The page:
some notable features particularly in the ability to generate trees etc.
Vendor specific extensions, notable Microsoft's include the ability to run
XSL queries against DOM trees. I employ this as a lightweight browser based
local, in-memory database (scriptable). In IE5b2 "selectNodes" is part of
the IXMLDOMElement interface (a M.S. extension), not the IDOMElement
> I don't completely follow your examples:
> > XMOP for example
> (http://jabr.ne.mediaone.net/documents/xmop.htm) is a way
> > to serialize arbitrary COM objects using their typeinfo
> metadata. XMOP is a
> > layer that can persist objects into either a) a stream
> (serialization) b)
> > direct-to-DOM. When I attempted to design a direct-to-Recordset
> > interface on XMOP I found that I had to essentially develop a
> > DOM<->Relational mapping. This is because arbitrary objects can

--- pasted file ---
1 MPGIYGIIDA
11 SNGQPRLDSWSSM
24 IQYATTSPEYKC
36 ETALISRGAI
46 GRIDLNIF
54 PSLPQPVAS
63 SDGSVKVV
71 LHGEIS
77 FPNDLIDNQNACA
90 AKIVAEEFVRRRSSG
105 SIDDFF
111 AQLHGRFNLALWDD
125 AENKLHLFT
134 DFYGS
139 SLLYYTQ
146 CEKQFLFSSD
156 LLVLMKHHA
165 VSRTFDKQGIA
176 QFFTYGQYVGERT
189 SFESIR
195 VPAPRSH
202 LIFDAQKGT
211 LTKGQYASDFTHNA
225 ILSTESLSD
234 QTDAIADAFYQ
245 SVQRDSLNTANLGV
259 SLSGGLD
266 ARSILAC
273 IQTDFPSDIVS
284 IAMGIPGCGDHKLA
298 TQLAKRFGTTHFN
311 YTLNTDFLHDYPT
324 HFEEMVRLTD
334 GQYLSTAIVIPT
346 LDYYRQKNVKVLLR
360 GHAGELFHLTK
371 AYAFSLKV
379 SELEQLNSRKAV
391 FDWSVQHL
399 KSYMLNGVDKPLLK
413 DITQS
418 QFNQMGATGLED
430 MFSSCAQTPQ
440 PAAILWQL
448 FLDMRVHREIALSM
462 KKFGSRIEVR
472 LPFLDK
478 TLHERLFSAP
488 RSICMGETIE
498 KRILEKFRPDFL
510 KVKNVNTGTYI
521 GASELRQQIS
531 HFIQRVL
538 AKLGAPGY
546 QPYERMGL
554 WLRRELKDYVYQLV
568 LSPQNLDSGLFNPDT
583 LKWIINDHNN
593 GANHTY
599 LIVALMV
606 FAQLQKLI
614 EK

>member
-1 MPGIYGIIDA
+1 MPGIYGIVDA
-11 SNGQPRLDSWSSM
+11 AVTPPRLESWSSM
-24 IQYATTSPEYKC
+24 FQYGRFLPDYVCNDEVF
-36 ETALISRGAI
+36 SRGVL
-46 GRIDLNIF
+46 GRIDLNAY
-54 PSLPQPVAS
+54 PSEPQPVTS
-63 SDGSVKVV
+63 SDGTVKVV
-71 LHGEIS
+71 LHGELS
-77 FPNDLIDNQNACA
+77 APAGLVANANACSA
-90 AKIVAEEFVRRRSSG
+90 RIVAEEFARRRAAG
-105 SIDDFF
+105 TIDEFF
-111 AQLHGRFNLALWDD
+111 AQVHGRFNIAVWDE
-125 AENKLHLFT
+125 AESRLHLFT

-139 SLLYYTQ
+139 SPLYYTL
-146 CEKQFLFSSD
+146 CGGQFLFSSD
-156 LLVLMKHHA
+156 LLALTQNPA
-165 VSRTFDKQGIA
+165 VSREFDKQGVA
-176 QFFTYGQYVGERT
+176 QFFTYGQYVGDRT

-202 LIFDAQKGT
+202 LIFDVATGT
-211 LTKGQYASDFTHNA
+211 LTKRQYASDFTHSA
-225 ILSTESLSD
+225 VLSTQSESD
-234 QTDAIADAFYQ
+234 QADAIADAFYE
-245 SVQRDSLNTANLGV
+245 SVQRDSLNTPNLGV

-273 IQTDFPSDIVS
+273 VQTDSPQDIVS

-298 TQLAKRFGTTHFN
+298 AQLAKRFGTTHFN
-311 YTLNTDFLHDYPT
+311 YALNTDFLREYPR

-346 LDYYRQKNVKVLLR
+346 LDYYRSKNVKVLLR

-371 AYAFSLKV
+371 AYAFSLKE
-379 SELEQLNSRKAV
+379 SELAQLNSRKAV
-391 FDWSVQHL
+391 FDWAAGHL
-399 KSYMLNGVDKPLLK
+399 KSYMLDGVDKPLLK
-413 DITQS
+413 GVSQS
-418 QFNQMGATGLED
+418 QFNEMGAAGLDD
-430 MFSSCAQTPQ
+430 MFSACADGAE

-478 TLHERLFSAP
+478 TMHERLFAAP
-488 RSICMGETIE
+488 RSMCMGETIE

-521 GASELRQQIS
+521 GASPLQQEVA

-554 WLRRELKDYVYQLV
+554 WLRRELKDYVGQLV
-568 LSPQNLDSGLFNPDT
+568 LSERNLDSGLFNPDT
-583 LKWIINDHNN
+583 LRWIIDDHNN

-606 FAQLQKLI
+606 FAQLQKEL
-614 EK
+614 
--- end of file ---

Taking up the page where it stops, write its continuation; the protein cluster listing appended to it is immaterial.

> be modelled
> > in a hierarchical fashion (e.g. serialized to XML).
> This seems like a serialization problem. We all agree that XML is great
> for serialization. If your only goal was to get the data into a "database
> of some kind" then an OO database would have been easier than an XML
Yes a serialization problem and an example of how XML can be used to
represent arbitrary object data. COM unlike CORBA does not provide an
automatic persistence function. XMOP is a persistence interface for COM
objects which does not require the object to know about serialization (it
need only have a typelibrary).
> > In another example, using the medical imaging DICOM
> protocol (a complex
> > property based protocol) I have developed a mapping to the Microsoft
> > PropertySet format (used with Index Server). This mapping is
> not clean (at
> > all given the inability to represent certain DICOM structures as
> > PROPVARIANTs). This causes similar problems in mapping the protocol to a
> > relational database (the workaround is to use binary data).
> Using XML and
> > the DOM was a piece of cake to solve this difficult problem.
> I'm not at all clear on how the DOM solved this impedence mismatch.
Just to point out that the XML (and DOM) data model can solve certain
problems which aren't trivially solved in the relational mode. No big deal.
This is also easily solved by OODBM's.